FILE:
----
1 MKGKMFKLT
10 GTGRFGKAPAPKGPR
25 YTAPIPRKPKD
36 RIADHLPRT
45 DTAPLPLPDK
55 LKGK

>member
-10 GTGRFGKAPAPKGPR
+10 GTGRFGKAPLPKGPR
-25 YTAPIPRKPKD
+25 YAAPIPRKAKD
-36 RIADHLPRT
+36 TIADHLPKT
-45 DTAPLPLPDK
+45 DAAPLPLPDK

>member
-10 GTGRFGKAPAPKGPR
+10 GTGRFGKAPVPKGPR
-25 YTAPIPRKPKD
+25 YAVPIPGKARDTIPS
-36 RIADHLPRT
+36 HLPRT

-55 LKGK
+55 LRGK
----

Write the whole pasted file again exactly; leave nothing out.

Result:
1 MKGKMFKLT
10 GTGRFGKAPAPKGPR
25 YTAPIPRKPKD
36 RIADHLPRT
45 DTAPLPLPDK
55 LKGK

>member
-10 GTGRFGKAPAPKGPR
+10 GTGRFGKAPLPKGPR
-25 YTAPIPRKPKD
+25 YAAPIPRKAKD
-36 RIADHLPRT
+36 TIADHLPKT
-45 DTAPLPLPDK
+45 DAAPLPLPDK

>member
-10 GTGRFGKAPAPKGPR
+10 GTGRFGKAPVPKGPR
-25 YTAPIPRKPKD
+25 YAVPIPGKARDTIPS
-36 RIADHLPRT
+36 HLPRT

-55 LKGK
+55 LRGK